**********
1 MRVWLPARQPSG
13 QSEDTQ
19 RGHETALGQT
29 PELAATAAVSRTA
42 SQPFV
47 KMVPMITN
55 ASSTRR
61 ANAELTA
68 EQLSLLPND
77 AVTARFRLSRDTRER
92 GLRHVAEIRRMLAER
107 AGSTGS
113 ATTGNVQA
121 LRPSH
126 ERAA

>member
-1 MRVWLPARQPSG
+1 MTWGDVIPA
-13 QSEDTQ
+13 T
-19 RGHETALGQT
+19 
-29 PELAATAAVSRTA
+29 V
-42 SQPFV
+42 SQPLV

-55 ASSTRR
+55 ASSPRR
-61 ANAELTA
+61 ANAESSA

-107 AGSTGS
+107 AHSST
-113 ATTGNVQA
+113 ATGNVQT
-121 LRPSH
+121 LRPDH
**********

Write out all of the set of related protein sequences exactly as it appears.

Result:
1 MRVWLPARQPSG
13 QSEDTQ
19 RGHETALGQT
29 PELAATAAVSRTA
42 SQPFV
47 KMVPMITN
55 ASSTRR
61 ANAELTA
68 EQLSLLPND
77 AVTARFRLSRDTRER
92 GLRHVAEIRRMLAER
107 AGSTGS
113 ATTGNVQA
121 LRPSH
126 ERAA

>member
-1 MRVWLPARQPSG
+1 MTWGDVIPA
-13 QSEDTQ
+13 T
-19 RGHETALGQT
+19 
-29 PELAATAAVSRTA
+29 V
-42 SQPFV
+42 SQPLV

-55 ASSTRR
+55 ASSPRR
-61 ANAELTA
+61 ANAESSA

-107 AGSTGS
+107 AHSST
-113 ATTGNVQA
+113 ATGNVQT
-121 LRPSH
+121 LRPDH